FLORHAM PARK, N.J. -- Mark Sanchez knew his buddy, Aiden Binkley, for just a few weeks.
It felt more like a lifetime for the New York Jets quarterback, who's leading his team into the playoffs with a heavy heart and fond memories of perhaps the bravest person he has ever met.
"My man, Aiden," Sanchez said during a radio interview earlier this week. "It's breaking my heart. Man, he's so tough. He brought me so much inspiration."
Binkley was an 11-year-old fan from Floral Park, N.Y., who died last week from a rare form of cancer. He was an avid Jets fan, and his dream was to meet his favorite player, Sanchez, and the rest of the team. The Jets granted his wish last month, throwing in a tour of the team's facility.
"Just for you to know a little bit about him and understand that he's terminally ill and the courage he showed, you'd never know he was going through anything," Jets coach Rex Ryan said Thursday. "I mean, he had a big smile on his face. He was just happy to be here. He'd talk to you and look you dead in the eye. He was awesome.
"I came walking out of there thinking, 'Oh, my goodness.' I mean, it's just crazy how courageous he was."
Binkley died from rhabdomayosarcoma last Thursday, a few weeks after meeting his idol.
"It's hard to talk about him," a choked-up Sanchez told 1050 ESPN Radio on Tuesday night -- just hours after his friend was buried. "He meant the world to me. Just in the couple of weeks of knowing him, I saw his personality, I saw his competitive spirit, I saw him fighting every day. And I'm complaining about a shoulder? Are you kidding me? This guy's 11 years old and has cancer eating at his body, and this kid's fighting everyday, he's smiling every time I talk to him."
Binkley's parents, Lisa and Michael, have an online journal at CaringBridge.org, and they kept family, friends -- and Aiden's own fans -- updated on their son's brave battle.
Last Thursday morning, Lisa Binkley posted a message that her son was "still fighting" and his heartbeat was still strong.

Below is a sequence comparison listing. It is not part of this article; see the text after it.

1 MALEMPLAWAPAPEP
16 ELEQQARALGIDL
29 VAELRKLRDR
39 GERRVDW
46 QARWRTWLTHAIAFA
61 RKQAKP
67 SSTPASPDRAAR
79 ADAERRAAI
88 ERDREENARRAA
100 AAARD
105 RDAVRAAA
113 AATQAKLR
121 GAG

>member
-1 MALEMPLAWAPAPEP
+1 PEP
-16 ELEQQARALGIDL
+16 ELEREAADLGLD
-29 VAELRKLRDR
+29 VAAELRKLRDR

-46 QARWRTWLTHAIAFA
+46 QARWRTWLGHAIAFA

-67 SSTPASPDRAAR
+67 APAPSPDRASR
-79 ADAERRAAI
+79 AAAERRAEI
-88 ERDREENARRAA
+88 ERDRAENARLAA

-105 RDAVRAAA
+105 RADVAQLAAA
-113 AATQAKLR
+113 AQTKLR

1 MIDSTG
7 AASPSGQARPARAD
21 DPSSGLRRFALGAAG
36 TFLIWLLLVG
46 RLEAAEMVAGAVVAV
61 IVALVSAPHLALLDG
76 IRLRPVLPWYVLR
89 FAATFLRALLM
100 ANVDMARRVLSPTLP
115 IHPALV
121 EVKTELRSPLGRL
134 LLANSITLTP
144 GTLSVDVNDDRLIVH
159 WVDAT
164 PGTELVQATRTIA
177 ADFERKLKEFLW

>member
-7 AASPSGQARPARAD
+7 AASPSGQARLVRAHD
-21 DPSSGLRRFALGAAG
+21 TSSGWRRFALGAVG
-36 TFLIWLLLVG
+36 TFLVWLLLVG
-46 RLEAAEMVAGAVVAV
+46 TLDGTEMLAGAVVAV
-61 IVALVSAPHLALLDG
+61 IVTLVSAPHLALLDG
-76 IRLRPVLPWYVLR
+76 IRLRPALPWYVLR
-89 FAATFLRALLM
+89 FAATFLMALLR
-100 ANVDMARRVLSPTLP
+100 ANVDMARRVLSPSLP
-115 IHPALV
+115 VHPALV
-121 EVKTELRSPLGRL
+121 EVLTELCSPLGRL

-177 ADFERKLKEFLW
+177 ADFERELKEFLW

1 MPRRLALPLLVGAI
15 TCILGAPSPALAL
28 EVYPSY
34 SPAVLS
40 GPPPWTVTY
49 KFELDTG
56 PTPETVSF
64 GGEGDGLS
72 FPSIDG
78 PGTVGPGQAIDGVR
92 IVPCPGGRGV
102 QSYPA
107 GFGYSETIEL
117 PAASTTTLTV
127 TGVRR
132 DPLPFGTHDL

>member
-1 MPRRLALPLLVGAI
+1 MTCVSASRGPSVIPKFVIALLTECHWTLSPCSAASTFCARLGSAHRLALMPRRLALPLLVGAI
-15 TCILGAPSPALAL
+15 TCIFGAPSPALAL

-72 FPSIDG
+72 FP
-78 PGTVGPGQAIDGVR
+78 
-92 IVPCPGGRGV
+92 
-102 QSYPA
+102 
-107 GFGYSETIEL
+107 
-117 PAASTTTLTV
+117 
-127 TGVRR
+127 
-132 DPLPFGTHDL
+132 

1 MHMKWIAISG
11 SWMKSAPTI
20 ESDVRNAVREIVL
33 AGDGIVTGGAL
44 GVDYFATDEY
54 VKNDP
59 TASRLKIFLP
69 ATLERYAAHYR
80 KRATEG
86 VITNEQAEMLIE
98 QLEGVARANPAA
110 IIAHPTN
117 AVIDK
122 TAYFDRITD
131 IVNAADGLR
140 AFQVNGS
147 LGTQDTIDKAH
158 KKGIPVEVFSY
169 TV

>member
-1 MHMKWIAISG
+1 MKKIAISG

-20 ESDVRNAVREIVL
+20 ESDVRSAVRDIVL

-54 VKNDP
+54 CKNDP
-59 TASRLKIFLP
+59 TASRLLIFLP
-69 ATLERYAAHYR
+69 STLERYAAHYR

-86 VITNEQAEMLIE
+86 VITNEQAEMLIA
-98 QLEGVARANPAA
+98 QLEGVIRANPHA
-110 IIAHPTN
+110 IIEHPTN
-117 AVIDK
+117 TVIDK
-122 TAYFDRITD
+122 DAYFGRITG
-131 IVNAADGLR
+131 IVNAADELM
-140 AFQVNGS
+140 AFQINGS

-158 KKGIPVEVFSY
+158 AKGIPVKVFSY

A few hours later, came numbing news: "It is with absolute heartbreak that I write to you. Aiden is an angel now."
"He was an inspiration to me," Ryan said. "I guess you knew it was coming, but you just have so much respect for that young man."
Sanchez still wears the green bracelet that Binkley gave him on his left wrist, a constant reminder of the courageous guy who suddenly came into his life and was gone way too soon.
"He's the best," Sanchez said. "I love him."
Their special bond was formed Dec. 15, when Binkley came to the Jets' facility and met a number of players.
"The thing that was funny was how mature he was for being so young," defensive end Mike DeVito said. "I guess when you go through a situation like that, it must force you to grow up quick. You could tell he was an articulate, smart kid."
"He wasn't star-struck at all," tight end Matthew Mulligan said. "You'd think as a little kid and you're getting to meet all of these football players and the head football coach of the New York Jets, but he wasn't."
Then, it was time to meet Sanchez.
"You could see the look in his face," DeVito said. "He was so happy to see football players, but then to see Sanchez, man, that extra, 'Wow!' It really was powerful stuff."
Sanchez spent some extra time with Binkley, and the two got to know each other so well that the quarterback gave him his phone number and told him to text him whenever he wanted. Such as the time Sanchez was sitting at his locker before New York's game at Pittsburgh on Dec. 19, going over the game plan.
"He's texting me, asking about the weather," Sanchez said. "He said, 'Man, it looks cold out there in Pittsburgh. I'm glad I'm watching from home. Good luck.' Little stuff like that really fires you up."
A few hours later, Sanchez was walking off the field with a 22-17 victory and planning to send Binkley a game ball.
It didn't end with texts, though. Sanchez used his free time to visit Binkley and his family at their home, sitting with him and talking about whatever came to mind. Of course, the conversations usually centered on the Jets.
"I mean, he has to get carried up the stairs at times because he's so weak and all he wants to talk about is L.T. (LaDainian Tomlinson) and Darrelle Revis and Rex Ryan and me," Sanchez said. "Oh, man, it kills you, just thinking about it. I love him to death."
Sanchez never went to the media with the story, preferring to keep things between him and Binkley's family, and he still hasn't addressed it other than during the radio interview. Now, Sanchez carries the memories of his inspirational young friend into the Jets' wild-card playoff game at Indianapolis on Saturday night.
"Mark has done an exceptional job of handling something that's so traumatic," Mulligan said. "For him to be able to come in here and do his job and not show one iota of being affected by it with how he works, it shows he's a leader. Because I know he was really touched by Aiden's short life."
And Sanchez isn't alone. Binkley left a lasting impression on everyone he met at Jets headquarters last month.
"That's the kind of stuff that makes me truly believe that we've all got to treat every day like we're dying," DeVito said. "I mean, wow, it's so easy to get caught up in everything and just go day by day and not take full advantage of everything you have. Meeting a kid like Aiden makes you love your wife better and love your kids better because you have to treat each day the way he did."
Copyright 2011 by The Associated Press